Latitude is the number of stops a film can be overexposed while holding onto tolerable results. Pro films have a greater latitude paired with a somewhat higher cost.
Negative film has a greater amount of latitude than transparency film. That is a reason it is regarded as more difficult to work with.
Dynamic range represents the range between the shadows and highlights details of a picture that can be recorded. Sections of an image that fall out of this range will be seen as totally white overexposed highlights or completely black underexposed shadows.
When working in a wide variety or quickly shifting lighting situations, films with a larger dynamic range are a much better choice.
- Digital cameras 14+ stops
- Negative film up to 13 stops
- Slide film 6-8 stops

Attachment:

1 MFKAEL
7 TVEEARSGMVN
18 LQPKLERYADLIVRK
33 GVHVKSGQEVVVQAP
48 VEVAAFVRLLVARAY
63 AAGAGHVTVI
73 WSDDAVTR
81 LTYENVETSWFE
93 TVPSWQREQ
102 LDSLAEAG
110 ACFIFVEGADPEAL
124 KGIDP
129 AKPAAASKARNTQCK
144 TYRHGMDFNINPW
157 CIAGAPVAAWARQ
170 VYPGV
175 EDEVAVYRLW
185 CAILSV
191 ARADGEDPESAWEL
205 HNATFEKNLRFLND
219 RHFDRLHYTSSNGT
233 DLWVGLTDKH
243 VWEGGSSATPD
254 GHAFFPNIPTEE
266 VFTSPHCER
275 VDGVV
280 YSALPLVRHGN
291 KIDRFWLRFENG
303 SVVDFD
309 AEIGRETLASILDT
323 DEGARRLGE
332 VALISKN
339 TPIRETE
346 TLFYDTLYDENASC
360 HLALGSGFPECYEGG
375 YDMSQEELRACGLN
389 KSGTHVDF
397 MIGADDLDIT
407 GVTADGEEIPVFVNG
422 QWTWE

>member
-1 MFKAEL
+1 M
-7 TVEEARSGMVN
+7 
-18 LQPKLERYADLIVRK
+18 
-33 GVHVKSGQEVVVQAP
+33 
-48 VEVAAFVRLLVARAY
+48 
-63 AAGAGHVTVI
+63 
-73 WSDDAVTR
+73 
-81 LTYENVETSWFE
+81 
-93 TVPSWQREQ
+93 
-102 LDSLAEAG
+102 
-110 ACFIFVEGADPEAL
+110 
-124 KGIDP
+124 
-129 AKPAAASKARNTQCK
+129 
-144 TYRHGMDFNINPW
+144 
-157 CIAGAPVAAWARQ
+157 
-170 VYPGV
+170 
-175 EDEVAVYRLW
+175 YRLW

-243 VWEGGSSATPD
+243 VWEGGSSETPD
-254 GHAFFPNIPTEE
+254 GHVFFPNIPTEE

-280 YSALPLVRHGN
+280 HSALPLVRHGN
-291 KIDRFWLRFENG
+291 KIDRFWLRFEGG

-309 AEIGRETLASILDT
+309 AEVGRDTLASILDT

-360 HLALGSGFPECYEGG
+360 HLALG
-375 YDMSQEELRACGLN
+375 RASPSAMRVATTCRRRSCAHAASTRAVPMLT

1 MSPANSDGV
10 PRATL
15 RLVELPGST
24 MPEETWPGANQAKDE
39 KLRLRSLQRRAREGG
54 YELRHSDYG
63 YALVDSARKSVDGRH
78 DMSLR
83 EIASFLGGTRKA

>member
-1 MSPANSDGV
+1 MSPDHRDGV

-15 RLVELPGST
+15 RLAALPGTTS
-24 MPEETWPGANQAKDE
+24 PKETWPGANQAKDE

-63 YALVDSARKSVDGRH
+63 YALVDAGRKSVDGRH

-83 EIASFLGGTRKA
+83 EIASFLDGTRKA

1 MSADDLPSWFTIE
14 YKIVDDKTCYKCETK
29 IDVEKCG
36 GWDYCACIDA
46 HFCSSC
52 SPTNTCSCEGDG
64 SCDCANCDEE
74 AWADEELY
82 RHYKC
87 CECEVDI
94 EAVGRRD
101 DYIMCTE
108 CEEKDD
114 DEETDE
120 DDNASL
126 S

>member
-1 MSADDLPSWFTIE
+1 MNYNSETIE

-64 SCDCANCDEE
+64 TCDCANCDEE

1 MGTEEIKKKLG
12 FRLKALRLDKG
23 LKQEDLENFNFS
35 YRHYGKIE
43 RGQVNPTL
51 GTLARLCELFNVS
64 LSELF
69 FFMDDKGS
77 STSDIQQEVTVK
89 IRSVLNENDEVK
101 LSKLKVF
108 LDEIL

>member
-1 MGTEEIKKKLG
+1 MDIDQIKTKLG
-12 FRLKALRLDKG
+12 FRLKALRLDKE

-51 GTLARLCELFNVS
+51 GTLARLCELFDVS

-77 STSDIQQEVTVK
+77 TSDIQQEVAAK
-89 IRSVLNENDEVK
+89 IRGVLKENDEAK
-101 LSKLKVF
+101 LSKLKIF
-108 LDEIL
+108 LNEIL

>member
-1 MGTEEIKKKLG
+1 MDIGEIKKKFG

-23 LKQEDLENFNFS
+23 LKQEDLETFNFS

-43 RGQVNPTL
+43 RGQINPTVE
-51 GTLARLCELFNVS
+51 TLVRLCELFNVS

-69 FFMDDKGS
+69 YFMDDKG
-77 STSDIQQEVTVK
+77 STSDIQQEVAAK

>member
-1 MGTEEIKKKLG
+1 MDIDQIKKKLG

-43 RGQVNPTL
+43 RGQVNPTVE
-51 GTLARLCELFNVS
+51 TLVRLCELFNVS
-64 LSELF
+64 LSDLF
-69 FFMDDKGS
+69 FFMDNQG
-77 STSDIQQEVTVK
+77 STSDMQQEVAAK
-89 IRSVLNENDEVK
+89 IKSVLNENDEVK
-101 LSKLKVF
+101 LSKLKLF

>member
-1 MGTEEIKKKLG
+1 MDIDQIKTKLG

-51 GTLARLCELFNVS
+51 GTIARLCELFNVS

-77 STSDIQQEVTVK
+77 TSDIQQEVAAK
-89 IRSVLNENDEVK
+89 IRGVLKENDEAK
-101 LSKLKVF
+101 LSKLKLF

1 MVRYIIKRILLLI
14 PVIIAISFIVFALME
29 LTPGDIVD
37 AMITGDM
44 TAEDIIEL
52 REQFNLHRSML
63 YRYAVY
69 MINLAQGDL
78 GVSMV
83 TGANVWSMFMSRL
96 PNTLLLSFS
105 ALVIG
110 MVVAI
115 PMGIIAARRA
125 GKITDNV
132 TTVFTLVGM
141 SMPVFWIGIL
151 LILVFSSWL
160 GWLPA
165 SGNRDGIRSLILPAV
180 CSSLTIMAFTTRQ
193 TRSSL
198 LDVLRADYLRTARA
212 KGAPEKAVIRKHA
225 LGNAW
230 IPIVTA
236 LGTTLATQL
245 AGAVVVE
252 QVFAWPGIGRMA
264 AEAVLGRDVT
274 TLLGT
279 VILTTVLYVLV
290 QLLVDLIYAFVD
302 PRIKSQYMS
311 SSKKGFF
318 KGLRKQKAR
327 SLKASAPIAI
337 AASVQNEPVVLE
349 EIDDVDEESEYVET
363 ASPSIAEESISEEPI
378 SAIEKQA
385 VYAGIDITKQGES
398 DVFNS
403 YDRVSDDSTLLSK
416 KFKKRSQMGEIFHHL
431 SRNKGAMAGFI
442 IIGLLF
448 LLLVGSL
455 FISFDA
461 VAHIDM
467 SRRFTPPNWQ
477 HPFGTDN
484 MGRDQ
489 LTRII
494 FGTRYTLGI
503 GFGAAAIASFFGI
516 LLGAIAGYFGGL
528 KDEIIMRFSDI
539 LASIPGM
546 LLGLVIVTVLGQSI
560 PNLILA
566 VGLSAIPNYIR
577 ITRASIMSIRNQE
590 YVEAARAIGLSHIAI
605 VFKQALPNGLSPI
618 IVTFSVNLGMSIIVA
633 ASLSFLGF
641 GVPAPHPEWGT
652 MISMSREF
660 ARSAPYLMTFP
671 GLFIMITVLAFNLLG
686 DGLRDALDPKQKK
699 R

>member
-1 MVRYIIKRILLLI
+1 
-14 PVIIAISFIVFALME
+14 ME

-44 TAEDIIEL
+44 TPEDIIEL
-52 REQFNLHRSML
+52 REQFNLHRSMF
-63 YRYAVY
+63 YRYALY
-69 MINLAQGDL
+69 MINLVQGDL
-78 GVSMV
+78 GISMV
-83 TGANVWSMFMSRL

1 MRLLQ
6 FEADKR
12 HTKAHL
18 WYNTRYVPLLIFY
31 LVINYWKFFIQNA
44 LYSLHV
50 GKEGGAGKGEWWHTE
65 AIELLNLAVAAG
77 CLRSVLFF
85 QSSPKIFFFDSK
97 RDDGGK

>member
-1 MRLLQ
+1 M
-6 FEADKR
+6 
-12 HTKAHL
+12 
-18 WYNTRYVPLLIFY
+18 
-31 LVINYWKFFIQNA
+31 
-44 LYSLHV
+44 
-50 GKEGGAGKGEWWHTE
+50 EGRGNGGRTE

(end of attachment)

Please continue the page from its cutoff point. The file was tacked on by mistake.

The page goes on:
Reversal film is thought to be hard to shoot because of the small dynamic range. A very good time to try it is during the golden hour.
35mm film that is sold in metal canisters is used by the Olympus OM-3. It is also the best-selling type of film and occasionally called 135 film.
The only other type of film you are likely to notice is 120 or 220 film that is used in medium format cameras}.
One of the excellent properties of film is that you can change the film emulsion you use and get a totally different look to your photos.
DX Coded Film
Nearly all new 35mm film distributed currently has DX encoding. This will allow electronically controlled cameras to detect and set the ISO of the film loaded into the camera.
DX-coding will not make a difference for the Olympus OM-3 because ISO must be manually set with the ASA knob.
Olympus OM-3 Resources